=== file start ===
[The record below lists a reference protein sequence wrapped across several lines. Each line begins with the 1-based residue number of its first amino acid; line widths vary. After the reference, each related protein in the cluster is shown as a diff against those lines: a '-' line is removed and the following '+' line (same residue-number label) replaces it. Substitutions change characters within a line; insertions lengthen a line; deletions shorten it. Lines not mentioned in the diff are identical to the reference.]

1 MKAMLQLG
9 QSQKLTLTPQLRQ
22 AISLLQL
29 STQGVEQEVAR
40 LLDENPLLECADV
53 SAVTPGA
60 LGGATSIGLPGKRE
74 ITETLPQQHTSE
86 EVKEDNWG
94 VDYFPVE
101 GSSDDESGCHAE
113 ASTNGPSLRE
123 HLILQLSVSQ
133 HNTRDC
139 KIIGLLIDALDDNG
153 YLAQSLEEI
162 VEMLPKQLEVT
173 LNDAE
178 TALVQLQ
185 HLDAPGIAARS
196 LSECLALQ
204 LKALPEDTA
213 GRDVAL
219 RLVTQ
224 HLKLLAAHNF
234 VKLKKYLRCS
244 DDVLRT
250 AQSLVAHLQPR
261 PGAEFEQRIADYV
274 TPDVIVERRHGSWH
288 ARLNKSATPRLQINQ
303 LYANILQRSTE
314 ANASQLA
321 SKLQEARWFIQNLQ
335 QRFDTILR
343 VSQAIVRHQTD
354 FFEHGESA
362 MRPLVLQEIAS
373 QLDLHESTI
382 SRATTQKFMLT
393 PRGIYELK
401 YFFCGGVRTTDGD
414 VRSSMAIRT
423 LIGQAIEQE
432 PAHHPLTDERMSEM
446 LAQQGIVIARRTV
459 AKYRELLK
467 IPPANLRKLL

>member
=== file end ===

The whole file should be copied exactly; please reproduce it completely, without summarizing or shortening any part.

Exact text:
[The record below lists a reference protein sequence wrapped across several lines. Each line begins with the 1-based residue number of its first amino acid; line widths vary. After the reference, each related protein in the cluster is shown as a diff against those lines: a '-' line is removed and the following '+' line (same residue-number label) replaces it. Substitutions change characters within a line; insertions lengthen a line; deletions shorten it. Lines not mentioned in the diff are identical to the reference.]

1 MKAMLQLG
9 QSQKLTLTPQLRQ
22 AISLLQL
29 STQGVEQEVAR
40 LLDENPLLECADV
53 SAVTPGA
60 LGGATSIGLPGKRE
74 ITETLPQQHTSE
86 EVKEDNWG
94 VDYFPVE
101 GSSDDESGCHAE
113 ASTNGPSLRE
123 HLILQLSVSQ
133 HNTRDC
139 KIIGLLIDALDDNG
153 YLAQSLEEI
162 VEMLPKQLEVT
173 LNDAE
178 TALVQLQ
185 HLDAPGIAARS
196 LSECLALQ
204 LKALPEDTA
213 GRDVAL
219 RLVTQ
224 HLKLLAAHNF
234 VKLKKYLRCS
244 DDVLRT
250 AQSLVAHLQPR
261 PGAEFEQRIADYV
274 TPDVIVERRHGSWH
288 ARLNKSATPRLQINQ
303 LYANILQRSTE
314 ANASQLA
321 SKLQEARWFIQNLQ
335 QRFDTILR
343 VSQAIVRHQTD
354 FFEHGESA
362 MRPLVLQEIAS
373 QLDLHESTI
382 SRATTQKFMLT
393 PRGIYELK
401 YFFCGGVRTTDGD
414 VRSSMAIRT
423 LIGQAIEQE
432 PAHHPLTDERMSEM
446 LAQQGIVIARRTV
459 AKYRELLK
467 IPPANLRKLL

>member